The wireless office
A faster, cheaper way to get networked
�If you don't already have a cable network, there are good reasons to jump straight to wireless.�
Linking up office computers in a network makes a lot of sense. You can share broadband internet access, pool printers and fax machines and share files. The traditional headache has been the cables.
Structured cabling, as it is known, works on a hub and spoke principle. You need one cable for every computer, and they all run to a central switchboard. The cable isn't cheap, and you have a choice of paying someone to install it neatly, or having loose cables running all over the floor.
The neater, and probably more cost-effective alternative is wireless networking using the Wi-Fi standard. It replaces the cables with a radio link. Each computer has a wireless network card, and they all link to a central access point which connects to the internet and the rest of the (wired) world.
Think of it is a cellular network for data. It uses similar technology to digital cordless phones and has a similar range. In the open air, you can connect over several hundred feet, but the range is reduced by brick walls and other obstructions. This means you may need more than one access point to cover a larger office.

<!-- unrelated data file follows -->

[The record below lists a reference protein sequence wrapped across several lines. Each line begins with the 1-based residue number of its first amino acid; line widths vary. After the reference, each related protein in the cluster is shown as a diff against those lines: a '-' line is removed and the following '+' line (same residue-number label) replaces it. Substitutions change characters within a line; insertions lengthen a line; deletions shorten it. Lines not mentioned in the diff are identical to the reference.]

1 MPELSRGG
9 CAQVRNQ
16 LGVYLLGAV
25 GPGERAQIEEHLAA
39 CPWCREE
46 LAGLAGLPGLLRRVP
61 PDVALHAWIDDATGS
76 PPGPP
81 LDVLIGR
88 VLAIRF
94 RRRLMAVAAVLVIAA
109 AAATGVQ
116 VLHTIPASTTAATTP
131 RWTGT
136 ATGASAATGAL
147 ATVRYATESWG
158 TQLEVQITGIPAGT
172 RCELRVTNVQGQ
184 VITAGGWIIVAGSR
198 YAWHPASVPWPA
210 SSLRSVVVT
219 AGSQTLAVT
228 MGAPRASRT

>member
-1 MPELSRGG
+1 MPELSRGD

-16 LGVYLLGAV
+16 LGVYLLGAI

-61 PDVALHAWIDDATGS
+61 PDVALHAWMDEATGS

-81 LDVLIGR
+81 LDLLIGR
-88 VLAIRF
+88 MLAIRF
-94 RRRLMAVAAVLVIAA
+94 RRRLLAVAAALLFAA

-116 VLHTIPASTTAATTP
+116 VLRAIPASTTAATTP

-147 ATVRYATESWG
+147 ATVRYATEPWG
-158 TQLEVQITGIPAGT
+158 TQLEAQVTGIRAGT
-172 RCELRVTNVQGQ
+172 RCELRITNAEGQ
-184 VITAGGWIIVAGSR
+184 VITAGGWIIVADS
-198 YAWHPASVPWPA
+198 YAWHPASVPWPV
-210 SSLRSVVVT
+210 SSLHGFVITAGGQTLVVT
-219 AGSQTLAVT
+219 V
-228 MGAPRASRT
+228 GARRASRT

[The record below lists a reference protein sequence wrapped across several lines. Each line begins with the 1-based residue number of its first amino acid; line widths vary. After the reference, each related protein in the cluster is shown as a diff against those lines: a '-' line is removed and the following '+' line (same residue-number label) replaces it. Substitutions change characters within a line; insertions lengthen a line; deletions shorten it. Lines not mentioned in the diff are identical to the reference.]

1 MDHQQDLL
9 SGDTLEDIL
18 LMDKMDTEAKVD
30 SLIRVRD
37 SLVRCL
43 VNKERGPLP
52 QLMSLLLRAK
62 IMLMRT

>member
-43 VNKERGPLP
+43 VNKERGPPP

If you don't already have a cable network, there are plenty of good reasons to jump straight to wireless - even if your office only has desktop PCs.
�Be careful. Talk to security experts about wireless networks and they shudder.�
But be careful. Talk to security experts about wireless networks and they shudder. Without precautions it's easy to leave a wireless network open to freeloaders and hackers - happily it's not difficult to make them secure. Another drawback is that they are generally not as fast as a cabled network - but for most business applications, you're unlikely to notice the difference.
Typical access points, laptop and desktop wireless cards all come in under �50. You'll need one card per computer and a varying number of access points depending on the number of users and the configuration of your building.